Part 2 is HERE.
Part 3 is HERE.
In addition to doing one-day-get-in-and-get-out presentations, I also do writing workshops of two or more days.
Here, then, is some advice on conducting writing workshops (learned from my time in the trenches):
- Send a written information sheet to the contact person prior to the workshop. On the sheet, clearly outline what you will be doing and if there will be any homework assignments. This gives teachers a chance to prepare for the day, especially the homework load.
- Let the kids know very clearly what they can expect from the workshop. (Today we will be talking about blah blah. ...You will have some homework tonight....Tomorrow when I come, you should have finished blah blah, etc.)
- I always announce from the get-go: "I don't expect that everyone in this class loves to write. Maybe you do, but I bet there's someone in here who doesn't love to write. But that's okay. For this workshop, I'll be with you every step of the way. I won't leave anyone in the dust...and hopefully, you will enjoy it. But no matter what, you can say goodbye to your worries about writing." You'd be surprised how many kids have a look of utter relief on their faces at this permission to not like writing. (And I'm proud to say I've had kids tell me that they thought they didn't like to write - but they really had fun in the workshop. The ultimate!)
- Most teachers will beat you to this, but if not, have the kids clear everything off their desks except what they will need for the workshop. This alleviates distractions, flying rubber bands and smashed pretzels.
- Before asking a student to help hand out any worksheets, paper, etc., check with the teacher. Often the class has designated helpers for the day and there may already be an official paper-giver-outer. Kids take those things seriously, you know.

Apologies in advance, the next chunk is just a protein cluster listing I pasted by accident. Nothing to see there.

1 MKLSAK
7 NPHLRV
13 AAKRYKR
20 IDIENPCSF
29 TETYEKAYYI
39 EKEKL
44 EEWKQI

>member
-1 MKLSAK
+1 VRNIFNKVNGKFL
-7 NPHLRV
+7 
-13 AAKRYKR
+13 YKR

- Before you say the word "highlighter" - tell the kids to sit on their hands. Trust me, the mere mention of the word sends 25 kids diving into their desks immediately. It's amazing.
- When orally brainstorming examples of writing exercises, be prepared to hear about dirty underwear and dog poop. In fact, be prepared to hear anything.
- When it's time to orally share student writing, ask the teacher to help you call on students to share. The teacher knows the students and knows which ones may need to be drawn out.
- As an alternative to asking the teacher to help call on students to read, ask if the teacher has a method of randomly selecting students (such as popsicle sticks). Many teachers do and it's a good way to fairly choose readers.
- Make sure the students know you probably won't have time for everyone to share, but you will do your best.
- Announce, "This is the last one" when you are calling on the last student. This saves 25 kids from continuing to wave their hands wildly.
That's it, folks!